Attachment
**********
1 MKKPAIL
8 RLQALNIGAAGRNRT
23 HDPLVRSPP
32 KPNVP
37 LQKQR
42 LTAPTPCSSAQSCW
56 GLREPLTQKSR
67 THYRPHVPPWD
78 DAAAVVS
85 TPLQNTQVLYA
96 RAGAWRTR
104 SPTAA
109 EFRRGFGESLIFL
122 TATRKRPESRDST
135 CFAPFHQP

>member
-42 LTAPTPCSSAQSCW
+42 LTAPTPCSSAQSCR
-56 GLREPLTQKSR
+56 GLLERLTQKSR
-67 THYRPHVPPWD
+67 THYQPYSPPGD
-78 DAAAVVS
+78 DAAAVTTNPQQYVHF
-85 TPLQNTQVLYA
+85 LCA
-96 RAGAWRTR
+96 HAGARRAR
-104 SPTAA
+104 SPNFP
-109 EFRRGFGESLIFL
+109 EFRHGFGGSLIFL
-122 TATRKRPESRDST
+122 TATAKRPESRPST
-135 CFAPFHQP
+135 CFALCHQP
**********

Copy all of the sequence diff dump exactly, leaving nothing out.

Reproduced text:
1 MKKPAIL
8 RLQALNIGAAGRNRT
23 HDPLVRSPP
32 KPNVP
37 LQKQR
42 LTAPTPCSSAQSCW
56 GLREPLTQKSR
67 THYRPHVPPWD
78 DAAAVVS
85 TPLQNTQVLYA
96 RAGAWRTR
104 SPTAA
109 EFRRGFGESLIFL
122 TATRKRPESRDST
135 CFAPFHQP

>member
-42 LTAPTPCSSAQSCW
+42 LTAPTPCSSAQSCR
-56 GLREPLTQKSR
+56 GLLERLTQKSR
-67 THYRPHVPPWD
+67 THYQPYSPPGD
-78 DAAAVVS
+78 DAAAVTTNPQQYVHF
-85 TPLQNTQVLYA
+85 LCA
-96 RAGAWRTR
+96 HAGARRAR
-104 SPTAA
+104 SPNFP
-109 EFRRGFGESLIFL
+109 EFRHGFGGSLIFL
-122 TATRKRPESRDST
+122 TATAKRPESRPST
-135 CFAPFHQP
+135 CFALCHQP